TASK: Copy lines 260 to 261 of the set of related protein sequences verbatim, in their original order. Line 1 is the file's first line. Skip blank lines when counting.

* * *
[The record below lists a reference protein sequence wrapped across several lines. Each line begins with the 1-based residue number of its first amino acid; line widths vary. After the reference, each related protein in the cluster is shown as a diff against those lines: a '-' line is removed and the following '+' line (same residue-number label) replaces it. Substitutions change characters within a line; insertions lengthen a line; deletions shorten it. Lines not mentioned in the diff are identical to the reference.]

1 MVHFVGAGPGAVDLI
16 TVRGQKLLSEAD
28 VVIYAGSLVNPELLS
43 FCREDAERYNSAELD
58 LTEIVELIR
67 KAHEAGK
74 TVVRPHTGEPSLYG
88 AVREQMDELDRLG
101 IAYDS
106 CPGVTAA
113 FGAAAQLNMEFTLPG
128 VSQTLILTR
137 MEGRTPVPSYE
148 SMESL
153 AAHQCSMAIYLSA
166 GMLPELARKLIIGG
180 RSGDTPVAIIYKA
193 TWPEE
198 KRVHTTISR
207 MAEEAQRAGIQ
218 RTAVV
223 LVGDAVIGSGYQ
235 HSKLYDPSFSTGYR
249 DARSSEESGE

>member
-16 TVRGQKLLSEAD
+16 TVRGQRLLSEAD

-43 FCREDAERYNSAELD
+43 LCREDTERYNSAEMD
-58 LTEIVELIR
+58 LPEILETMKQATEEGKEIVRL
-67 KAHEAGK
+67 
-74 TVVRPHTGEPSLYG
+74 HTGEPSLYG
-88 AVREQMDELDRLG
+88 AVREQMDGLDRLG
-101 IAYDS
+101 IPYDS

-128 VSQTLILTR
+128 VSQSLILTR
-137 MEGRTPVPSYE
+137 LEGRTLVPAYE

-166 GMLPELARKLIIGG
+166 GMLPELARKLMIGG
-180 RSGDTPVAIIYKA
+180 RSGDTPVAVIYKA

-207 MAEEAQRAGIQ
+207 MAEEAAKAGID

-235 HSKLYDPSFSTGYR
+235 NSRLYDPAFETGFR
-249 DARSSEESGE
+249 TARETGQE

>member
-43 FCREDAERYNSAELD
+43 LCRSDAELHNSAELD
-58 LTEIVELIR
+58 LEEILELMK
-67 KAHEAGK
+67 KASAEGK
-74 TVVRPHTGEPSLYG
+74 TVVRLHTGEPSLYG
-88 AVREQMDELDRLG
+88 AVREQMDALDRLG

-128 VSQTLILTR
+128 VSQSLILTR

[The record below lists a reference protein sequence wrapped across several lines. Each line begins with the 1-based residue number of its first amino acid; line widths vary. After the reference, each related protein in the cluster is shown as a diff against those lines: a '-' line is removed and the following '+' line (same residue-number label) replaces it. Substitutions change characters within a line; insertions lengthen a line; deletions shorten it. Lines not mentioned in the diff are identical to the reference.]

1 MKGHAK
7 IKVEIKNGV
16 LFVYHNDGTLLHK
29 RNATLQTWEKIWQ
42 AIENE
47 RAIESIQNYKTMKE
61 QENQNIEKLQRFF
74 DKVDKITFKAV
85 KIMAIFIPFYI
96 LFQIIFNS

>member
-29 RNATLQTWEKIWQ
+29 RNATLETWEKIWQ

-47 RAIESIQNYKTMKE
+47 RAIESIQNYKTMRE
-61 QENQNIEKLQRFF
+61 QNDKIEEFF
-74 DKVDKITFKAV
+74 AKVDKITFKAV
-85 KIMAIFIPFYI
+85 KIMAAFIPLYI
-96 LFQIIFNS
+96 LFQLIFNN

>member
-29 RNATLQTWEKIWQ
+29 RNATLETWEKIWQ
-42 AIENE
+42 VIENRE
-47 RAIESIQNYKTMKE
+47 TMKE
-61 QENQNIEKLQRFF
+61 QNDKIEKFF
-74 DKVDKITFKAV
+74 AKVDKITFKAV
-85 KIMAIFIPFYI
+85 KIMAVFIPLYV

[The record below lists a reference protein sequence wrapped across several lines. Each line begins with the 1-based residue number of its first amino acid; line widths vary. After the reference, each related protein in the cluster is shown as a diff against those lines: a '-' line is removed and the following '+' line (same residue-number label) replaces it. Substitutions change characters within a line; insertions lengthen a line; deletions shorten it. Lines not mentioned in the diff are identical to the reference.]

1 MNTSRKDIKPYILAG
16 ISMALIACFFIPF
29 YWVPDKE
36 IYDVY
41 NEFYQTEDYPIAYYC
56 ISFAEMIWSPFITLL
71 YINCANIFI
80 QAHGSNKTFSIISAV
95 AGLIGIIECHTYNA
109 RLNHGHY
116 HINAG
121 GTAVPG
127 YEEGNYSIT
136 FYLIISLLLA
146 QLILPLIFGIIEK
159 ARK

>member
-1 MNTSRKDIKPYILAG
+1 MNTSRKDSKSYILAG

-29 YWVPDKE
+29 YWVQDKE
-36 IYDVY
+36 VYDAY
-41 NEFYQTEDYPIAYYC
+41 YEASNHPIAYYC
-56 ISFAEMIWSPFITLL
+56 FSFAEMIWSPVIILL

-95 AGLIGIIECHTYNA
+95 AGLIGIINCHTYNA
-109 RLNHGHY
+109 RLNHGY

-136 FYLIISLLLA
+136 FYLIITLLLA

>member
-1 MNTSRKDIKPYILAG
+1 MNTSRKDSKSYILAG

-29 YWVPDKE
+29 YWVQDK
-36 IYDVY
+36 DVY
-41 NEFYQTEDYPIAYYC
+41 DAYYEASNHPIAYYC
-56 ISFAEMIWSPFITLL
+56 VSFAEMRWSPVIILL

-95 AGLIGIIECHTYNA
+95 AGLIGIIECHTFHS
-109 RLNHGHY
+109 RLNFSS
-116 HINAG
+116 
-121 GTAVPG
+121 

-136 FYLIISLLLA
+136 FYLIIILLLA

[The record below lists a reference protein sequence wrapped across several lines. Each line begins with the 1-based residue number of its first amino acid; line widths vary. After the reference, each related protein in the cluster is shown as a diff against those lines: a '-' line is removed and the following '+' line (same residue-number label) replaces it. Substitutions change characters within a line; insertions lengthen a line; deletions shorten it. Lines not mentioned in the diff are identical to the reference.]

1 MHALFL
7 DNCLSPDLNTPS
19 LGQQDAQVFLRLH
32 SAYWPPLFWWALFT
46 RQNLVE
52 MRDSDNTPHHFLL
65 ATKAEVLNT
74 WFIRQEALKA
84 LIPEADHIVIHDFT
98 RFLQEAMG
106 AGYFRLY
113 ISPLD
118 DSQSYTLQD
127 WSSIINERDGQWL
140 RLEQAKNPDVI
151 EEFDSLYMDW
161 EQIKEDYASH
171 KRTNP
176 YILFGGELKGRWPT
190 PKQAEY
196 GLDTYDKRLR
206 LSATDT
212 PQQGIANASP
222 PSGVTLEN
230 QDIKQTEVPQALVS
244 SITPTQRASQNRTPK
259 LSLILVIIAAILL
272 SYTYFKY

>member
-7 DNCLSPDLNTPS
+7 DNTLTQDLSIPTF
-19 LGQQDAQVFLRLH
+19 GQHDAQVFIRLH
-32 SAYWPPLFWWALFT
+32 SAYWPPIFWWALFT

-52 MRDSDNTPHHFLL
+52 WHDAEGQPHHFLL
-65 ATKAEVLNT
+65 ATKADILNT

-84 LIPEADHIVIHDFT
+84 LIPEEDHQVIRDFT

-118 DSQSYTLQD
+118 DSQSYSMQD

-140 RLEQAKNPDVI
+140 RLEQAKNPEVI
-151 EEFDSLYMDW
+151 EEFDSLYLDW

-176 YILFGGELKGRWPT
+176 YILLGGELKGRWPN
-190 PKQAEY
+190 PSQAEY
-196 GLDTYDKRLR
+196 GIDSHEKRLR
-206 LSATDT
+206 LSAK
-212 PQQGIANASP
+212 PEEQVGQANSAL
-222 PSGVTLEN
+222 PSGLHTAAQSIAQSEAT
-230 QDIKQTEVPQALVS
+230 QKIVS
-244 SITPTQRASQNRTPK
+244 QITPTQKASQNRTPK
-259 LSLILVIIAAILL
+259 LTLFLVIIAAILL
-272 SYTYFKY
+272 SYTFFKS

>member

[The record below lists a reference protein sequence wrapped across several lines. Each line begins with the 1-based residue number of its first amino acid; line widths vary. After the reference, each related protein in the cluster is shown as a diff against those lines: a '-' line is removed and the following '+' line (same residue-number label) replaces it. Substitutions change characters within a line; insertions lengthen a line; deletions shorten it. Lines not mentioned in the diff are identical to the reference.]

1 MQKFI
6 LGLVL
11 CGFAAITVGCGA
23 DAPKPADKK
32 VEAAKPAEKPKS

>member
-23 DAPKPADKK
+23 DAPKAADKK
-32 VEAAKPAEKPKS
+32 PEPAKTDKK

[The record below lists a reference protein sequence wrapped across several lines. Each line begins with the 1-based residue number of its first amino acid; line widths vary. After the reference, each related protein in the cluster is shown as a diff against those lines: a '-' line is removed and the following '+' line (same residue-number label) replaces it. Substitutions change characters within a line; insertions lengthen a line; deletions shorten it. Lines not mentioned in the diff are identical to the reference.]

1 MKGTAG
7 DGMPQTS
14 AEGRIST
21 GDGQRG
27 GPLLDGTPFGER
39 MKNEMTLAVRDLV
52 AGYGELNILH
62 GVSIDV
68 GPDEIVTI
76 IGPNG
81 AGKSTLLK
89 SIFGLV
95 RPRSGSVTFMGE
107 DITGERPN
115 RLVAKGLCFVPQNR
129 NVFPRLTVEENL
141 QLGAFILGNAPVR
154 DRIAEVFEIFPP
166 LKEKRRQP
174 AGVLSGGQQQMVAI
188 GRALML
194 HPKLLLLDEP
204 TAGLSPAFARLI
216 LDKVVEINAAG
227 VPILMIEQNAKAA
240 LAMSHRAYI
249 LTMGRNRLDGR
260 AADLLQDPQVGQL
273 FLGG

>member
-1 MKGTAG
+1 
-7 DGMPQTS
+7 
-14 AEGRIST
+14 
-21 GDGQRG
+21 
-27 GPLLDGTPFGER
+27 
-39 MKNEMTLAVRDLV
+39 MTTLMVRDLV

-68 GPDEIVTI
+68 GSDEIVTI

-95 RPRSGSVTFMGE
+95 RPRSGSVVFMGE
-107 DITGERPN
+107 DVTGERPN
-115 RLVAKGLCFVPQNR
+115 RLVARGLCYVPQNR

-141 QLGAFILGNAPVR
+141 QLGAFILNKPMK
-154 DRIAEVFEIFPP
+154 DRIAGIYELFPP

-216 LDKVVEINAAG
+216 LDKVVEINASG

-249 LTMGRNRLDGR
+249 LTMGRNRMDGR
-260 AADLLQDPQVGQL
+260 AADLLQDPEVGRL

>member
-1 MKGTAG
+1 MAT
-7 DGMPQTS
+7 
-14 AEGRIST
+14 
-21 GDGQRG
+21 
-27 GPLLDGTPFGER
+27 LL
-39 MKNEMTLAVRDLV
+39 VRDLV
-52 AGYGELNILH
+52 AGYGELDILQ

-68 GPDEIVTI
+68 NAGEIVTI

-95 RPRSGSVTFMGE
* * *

174 AGVLSGGQQQMVAI
188 GRALML